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Open source - it’s the logical alternative

It’s round two in the fight between open source and commercial software, and open source is punching well above its weight

This article can also be found in the Premium Editorial Download: Computer Weekly: How open source is beating proprietary software:

There is a growing realisation in IT that traditional Windows, Unix and Oracle skills are the new “legacy”.

From startups to the largest e-commerce sites, open source software has become the infrastructure choice, and there is demand for hot new open source skills.

Until recently, IT ran very much on off-the-shelf commercial software. Datacentres ran proprietary Unix hardware and x86-based Windows servers, while Windows dominated the desktop.

Now the end user computing environment has been totally disrupted by the advent of smartphones and tablets, and Linux is becoming an increasingly dominant force in the datacentre.

In fact, analyst IDC noted in August 2015 that there has been a shift to open source systems in the server market.

“The recent growth trend in the server market is confirmation of the larger IT investment taking place, despite dramatic change occurring in system software, thanks to open source projects such as Docker and OpenStack,” said Al Gillen, IDC’s group vice-president for enterprise infrastructure.

Web-scale appeal

As Computer Weekly has previously reported, some businesses choose open source alternatives for new projects in a bid to drive down the level of commercial database licensing in their organisations. For instance, ABN Amro Clearing Bank has decided to use EnterpriseDB, which offers what it claims is a plug-in replacement for Oracle SE through the PostgreSQL open source database.

Open source pricing is particularly attractive for the web-scale businesses that expect a larger number of users. Rather than licence on the size of the server or number of users, which is how commercial software tends to be charged, open source software is free; the business only pays for a commercial support contract if it chooses to.

As Gartner noted when it assessed the open source database market in its State of open source RDBMSs, 2015 report, published last April, the cost of the open source-based EnterpriseDB database server is £41,400 over three years, compared with £473,100 for a comparable Oracle Enterprise Edition configuration.

Software cost is one of the big drivers behind open source adoption, but it is not the only driver. Cost aside, open source seems to offer some organisations a superior technical choice. Further, analyst Forrester notes in its report, Application Modernisation, Service by Microservice: “Cloud services and open source software offer new code replacement alternatives. Open source projects and other cloud service providers such as Amazon, Google, Microsoft and Salesforce have made large numbers of high-quality components and services available that facilitate microservice implementation and enable organisations to reduce the amount of code they need to write. This has opened up new possibilities for replacing custom code within applications.”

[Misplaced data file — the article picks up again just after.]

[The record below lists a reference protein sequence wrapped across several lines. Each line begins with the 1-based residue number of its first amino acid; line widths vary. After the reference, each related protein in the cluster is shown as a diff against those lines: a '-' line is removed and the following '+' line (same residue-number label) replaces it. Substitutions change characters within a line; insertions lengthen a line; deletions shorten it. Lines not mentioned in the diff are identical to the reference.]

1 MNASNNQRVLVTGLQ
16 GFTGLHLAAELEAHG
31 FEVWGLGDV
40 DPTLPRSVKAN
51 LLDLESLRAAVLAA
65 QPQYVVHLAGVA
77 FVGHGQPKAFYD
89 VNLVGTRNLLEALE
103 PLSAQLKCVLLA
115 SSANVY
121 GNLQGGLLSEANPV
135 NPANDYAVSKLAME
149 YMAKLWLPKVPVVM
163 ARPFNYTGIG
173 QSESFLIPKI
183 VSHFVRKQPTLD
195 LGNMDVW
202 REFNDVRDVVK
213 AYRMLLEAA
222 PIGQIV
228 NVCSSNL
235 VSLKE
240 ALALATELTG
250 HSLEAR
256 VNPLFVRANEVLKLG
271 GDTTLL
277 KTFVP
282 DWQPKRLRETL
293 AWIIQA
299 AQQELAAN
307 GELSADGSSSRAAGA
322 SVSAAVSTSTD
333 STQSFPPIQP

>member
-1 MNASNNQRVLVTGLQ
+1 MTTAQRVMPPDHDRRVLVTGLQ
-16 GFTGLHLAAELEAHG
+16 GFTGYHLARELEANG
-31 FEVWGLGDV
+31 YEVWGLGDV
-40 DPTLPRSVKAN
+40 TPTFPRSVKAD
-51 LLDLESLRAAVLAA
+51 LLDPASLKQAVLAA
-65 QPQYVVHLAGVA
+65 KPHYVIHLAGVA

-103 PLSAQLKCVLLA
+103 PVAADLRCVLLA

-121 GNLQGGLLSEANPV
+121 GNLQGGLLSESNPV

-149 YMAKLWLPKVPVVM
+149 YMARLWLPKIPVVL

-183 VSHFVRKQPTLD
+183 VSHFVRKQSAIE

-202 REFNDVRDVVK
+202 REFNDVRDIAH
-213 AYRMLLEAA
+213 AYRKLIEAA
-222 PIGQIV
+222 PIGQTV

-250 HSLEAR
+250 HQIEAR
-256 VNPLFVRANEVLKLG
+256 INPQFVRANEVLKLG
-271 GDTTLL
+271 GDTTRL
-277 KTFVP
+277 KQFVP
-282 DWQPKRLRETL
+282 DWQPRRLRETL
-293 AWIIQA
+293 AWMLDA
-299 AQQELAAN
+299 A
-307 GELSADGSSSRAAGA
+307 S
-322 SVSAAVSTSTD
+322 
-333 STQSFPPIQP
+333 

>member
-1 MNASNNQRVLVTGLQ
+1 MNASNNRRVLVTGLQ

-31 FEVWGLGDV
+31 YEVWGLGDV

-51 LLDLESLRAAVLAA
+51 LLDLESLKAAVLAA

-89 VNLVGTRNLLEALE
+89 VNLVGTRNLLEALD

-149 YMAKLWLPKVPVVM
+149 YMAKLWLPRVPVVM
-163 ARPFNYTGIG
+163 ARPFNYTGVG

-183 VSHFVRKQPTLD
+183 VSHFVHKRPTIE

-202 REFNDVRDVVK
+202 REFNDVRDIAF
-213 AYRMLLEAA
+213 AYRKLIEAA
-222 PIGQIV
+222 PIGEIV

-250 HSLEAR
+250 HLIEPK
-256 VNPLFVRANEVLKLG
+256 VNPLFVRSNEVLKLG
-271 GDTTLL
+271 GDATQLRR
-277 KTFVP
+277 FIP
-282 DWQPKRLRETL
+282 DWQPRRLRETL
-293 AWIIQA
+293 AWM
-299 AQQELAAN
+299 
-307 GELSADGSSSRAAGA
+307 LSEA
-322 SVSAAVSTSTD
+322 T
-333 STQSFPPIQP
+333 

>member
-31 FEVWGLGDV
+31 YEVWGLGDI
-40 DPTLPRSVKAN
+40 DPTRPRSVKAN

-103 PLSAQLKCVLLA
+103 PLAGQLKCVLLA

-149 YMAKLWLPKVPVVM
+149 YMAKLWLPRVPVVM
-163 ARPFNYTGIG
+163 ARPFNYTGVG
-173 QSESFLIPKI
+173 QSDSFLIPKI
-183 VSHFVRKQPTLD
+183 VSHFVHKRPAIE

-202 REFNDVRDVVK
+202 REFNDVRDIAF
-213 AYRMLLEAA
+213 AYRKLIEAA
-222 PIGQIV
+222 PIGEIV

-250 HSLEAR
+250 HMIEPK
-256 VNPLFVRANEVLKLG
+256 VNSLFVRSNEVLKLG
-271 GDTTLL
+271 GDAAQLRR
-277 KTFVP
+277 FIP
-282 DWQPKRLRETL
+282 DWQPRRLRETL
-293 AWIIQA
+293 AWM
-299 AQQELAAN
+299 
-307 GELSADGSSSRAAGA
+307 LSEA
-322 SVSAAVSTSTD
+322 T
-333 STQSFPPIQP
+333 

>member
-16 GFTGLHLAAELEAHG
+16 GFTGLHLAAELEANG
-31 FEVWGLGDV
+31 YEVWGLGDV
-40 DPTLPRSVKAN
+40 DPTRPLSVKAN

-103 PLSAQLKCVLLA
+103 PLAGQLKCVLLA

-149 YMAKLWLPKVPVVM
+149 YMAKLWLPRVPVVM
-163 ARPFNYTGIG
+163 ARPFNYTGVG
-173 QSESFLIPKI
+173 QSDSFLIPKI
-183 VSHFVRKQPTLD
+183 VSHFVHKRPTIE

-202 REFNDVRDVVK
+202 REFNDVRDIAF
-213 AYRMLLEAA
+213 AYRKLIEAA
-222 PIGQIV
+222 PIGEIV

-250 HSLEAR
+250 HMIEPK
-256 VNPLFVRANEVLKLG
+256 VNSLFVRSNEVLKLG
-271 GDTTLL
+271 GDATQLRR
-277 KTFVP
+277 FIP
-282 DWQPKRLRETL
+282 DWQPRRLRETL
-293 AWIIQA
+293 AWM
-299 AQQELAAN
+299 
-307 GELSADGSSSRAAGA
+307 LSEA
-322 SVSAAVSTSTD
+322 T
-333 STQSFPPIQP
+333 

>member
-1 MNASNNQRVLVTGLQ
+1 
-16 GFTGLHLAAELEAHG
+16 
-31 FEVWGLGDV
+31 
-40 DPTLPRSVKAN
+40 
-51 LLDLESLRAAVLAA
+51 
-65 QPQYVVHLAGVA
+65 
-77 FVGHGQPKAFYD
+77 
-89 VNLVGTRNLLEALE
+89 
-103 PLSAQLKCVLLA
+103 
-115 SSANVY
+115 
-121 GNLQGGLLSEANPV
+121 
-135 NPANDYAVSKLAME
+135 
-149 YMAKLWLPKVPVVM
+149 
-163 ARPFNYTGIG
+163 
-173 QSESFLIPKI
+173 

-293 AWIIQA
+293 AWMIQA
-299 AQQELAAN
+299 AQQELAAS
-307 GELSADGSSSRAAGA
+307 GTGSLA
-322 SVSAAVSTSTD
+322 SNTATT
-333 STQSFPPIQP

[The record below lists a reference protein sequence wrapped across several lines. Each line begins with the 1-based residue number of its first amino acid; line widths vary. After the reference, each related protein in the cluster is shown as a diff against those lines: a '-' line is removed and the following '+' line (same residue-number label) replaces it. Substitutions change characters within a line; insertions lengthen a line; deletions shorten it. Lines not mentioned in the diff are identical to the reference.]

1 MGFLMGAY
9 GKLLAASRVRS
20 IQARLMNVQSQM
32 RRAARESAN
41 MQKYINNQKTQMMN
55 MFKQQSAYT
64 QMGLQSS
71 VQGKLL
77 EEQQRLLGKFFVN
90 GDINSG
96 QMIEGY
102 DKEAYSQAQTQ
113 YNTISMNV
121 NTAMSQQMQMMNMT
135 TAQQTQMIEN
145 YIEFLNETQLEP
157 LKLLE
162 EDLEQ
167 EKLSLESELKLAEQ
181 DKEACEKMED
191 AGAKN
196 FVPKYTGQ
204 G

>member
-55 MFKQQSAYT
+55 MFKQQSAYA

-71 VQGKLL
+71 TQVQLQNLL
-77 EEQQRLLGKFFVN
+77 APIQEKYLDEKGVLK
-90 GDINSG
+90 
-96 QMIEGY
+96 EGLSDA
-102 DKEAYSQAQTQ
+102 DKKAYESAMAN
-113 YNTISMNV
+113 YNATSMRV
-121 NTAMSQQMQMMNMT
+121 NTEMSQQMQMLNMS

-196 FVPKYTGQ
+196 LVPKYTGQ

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Online bookie William Hill has deployed a stack of open-source tools to present time-sensitive web conten

Global ticket distribution company Amadeus serves almost 700 million passengers. It took more than half a billion travel reservations in 2014. The company needed a system with extremely low response times and high consistency to support its new Amadeus Cloud Services. It selected a suite of open source technologies, including Red Hat’s OpenShift platform, with Docker containers and Kubernetes orchestration, together with the Couchbase NoSQL database, to build a standardised and unified deployment process across a global distributed environment.

Christophe Defayet, director of R&D for airline IT at Amadeus, says: “We are using Couchbase to provide near real-time access – making the system highly scalable.”

For Defayet, using open source technology means Amadeus is not locked in to any one supplier’s technology stack. “We have the [ability] to master the entire software stack,” he says, adding that by contributing actively to the open source community, Amadeus has an opportunity to influence the product roadmap.